The Globe today has a story saying that even with money from the state, the T is looking into raising fares by 15-20%. You see, the $160 million the T may get from the state in the coming year isn’t enough to cover the ever-rising debt payments, and the agency is forced to consider this fare hike to be able to pay its bills.
And what is the response from the Chairman of the House Transportation Committee?
“It is unreasonable to think that there wouldn’t be adjustments in fares periodically,” said Representative Joseph F. Wagner, a Chicopee Democrat and cochairman of the Legislature’s Transportation Committee.
Yes, Chairman, is it unreasonable to think that fares will never go up. But you know what else is unreasonable? The fact that fares have doubled in the last decade.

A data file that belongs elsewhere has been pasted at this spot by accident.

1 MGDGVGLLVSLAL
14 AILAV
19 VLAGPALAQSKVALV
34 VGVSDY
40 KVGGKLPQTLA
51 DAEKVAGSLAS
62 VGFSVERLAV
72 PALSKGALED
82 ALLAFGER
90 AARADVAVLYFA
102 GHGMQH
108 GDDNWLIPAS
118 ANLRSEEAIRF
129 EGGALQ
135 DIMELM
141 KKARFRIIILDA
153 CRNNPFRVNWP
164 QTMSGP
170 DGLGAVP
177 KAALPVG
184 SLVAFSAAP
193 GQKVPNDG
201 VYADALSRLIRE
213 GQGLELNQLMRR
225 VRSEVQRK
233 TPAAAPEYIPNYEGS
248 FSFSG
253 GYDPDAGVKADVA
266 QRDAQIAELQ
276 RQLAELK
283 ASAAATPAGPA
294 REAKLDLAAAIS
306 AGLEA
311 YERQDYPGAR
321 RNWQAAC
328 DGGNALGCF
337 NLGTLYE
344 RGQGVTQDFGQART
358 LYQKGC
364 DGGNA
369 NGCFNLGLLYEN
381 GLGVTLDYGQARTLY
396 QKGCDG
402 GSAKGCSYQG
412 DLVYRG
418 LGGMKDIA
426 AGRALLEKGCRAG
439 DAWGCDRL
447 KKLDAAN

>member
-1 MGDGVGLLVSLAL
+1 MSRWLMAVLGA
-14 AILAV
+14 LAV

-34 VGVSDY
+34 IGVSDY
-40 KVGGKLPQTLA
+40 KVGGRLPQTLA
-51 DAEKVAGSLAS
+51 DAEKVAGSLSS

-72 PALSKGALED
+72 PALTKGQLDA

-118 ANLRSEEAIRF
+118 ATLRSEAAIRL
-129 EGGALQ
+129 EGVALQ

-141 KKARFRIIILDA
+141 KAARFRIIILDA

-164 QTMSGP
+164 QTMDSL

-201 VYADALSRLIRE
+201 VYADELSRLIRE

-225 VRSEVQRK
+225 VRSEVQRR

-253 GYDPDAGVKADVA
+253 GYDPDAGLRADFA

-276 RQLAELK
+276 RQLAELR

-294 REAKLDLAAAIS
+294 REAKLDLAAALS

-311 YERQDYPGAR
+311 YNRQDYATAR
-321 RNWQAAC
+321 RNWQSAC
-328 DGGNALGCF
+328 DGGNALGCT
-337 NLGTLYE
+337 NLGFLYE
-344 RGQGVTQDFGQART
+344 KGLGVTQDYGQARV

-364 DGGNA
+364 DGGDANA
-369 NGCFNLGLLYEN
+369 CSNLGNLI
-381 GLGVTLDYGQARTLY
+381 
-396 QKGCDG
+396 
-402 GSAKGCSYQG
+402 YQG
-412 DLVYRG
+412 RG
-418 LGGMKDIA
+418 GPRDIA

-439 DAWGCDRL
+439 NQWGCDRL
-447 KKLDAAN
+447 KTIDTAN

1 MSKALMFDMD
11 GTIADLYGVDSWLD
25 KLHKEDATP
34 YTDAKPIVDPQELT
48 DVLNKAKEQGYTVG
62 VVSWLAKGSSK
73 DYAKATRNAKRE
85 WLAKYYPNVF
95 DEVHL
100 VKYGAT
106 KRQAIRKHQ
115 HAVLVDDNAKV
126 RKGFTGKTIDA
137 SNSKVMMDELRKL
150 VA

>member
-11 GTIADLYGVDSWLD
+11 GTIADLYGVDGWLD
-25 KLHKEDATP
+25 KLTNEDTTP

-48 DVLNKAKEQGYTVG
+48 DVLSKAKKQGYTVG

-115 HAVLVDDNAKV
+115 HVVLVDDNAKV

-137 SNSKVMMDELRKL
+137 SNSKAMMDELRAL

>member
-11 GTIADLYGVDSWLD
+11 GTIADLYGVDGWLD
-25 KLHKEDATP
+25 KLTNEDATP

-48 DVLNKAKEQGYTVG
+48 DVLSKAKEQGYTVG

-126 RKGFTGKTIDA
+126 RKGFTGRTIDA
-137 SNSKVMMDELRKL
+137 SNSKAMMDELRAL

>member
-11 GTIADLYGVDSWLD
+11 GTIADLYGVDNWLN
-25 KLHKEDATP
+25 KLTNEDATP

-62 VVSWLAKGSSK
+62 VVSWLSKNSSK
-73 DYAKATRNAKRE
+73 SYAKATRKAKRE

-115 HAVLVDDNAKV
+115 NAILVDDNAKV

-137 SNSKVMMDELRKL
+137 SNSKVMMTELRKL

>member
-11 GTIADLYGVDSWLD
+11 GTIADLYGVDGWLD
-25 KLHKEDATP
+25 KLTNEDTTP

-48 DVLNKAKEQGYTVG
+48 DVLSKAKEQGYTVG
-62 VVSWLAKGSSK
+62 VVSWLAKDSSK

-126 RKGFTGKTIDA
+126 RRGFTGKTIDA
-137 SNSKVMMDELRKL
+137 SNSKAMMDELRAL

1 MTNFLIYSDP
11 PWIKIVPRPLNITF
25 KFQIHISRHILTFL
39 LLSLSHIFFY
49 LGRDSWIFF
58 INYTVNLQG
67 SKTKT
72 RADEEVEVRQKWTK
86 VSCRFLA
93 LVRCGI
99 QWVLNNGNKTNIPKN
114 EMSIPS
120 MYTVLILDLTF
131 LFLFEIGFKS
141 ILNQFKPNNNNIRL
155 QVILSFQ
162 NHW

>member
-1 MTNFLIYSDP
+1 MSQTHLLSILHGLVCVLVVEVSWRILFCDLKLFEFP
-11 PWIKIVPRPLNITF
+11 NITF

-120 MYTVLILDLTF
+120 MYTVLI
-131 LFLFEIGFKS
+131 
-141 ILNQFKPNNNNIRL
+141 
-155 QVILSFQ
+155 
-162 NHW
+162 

Mr. Chairman, when was the last time the gas tax was raised? 1991? How about tolls?
Wagner said the transportation overhaul will provide cost savings. And he pointed out that the T already gets 1 percent of the state sales tax annually as a subsidy, meaning that the agency will get close to $900 million a year once the additional subsidy is taken into account.
It seems that Mr. Wagner doesn’t understand the concept of public transportation and thinks that riders should be thankful that the state is paying for any of it at all.
There’s a lot of talk from our elected “leaders” about the need to prevent toll increases, such as these gems from Senate President Terry Murray and Governor Patrick.
“The public cannot be expected to take on any additional burdens, like a toll increase, when they are already being asked to make significant sacrifices for the greater good of the Commonwealth,” Senate President Therese Murray said in a statement.
“We’re not going to have a tax increase and the tolls,” Patrick said. “Nobody wants that, I certainly don’t want that.”
It’s a shame that “the public” doesn’t seem to include those who use public transportation.